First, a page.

16. Great post! We’ve also been gradually implementing this at home and on the blasted LA commute. The wife and I already don’t watch TV, but our media saturation still felt really heavy even though we only listen to public radio. One thing I’ve been doing is to substitute the previous news listening time with nothing but gardening, DIY, or constructively-centered podcasts and radio shows as a rule, and I’m realizing that not only does it do wonders for the mood overall, but that I’m now learning all sorts of great stuff in free time that I didn’t realize that I had (i.e. the commute).

  17. Good post and I enjoyed reading the comments.

    I also have been TV-free for over 10 years – it’s a real jolt to be exposed to it when visiting friends and relatives. What passes for news and entertainment is truly appalling…Yikes!

    I’ve done media fasts in the past and found I was more relaxed and happy generally. I stopped listening to news on the way into work and arrived in a much better frame of mind. Now I listen almost exclusively to classical radio throughout the day and get my news via the Internet. I like that better because I make the choice of when and how I receive it rather than the day-long blast from radio or TV. If I hear something interesting @ the top of the hour, I can pursue it later – or not…

    Even if you’re a newshound, it’s worthwhile to take a break and come back to the news cycle with fresher perspective for having been away.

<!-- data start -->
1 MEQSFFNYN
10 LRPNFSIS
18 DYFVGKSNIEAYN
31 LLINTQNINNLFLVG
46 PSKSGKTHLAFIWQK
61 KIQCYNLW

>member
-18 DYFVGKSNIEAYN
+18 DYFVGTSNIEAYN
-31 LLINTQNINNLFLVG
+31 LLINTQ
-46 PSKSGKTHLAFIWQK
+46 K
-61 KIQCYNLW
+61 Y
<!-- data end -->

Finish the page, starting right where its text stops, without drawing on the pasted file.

Thanks for the post.

  18. We don’t always recognize how much our own thoughts are contending with the wall of noise coming in through our senses and rattling around in our head.

    I always come back to the metaphor of my mind as a pond. Input stirs it up; constant, chaotic input stirs it to an unnavigable froth. Input takes time to work its way through. I expect it’s simply the nature of brain biochemistry.

    If I read half a dozen news articles, or watch a movie, I find my mind occupied by what I put in it for some time afterwards. To some extent this is involuntary. I can try to redirect my thoughts, but I will still be somewhat distracted by what I’ve put into my head until my mind has finished processing it to whatever minimal extent it demands.

    A few years back we took what amounted to a media fast – or perhaps I should call it a media ‘starvation diet’.

    We quit our jobs and spent about 1 1/2 years traveling out of the US. Most of the time we did not have regular internet access. We certainly didn’t have TV, and often very intermittent access to English language radio.

    At first we felt the withdrawal. I in particular found myself antsy. ‘News’ is stimulation. So I had a response that was in part just crabbiness as we shifted away from the interrupt-driven existence that seems to characterize modern western life.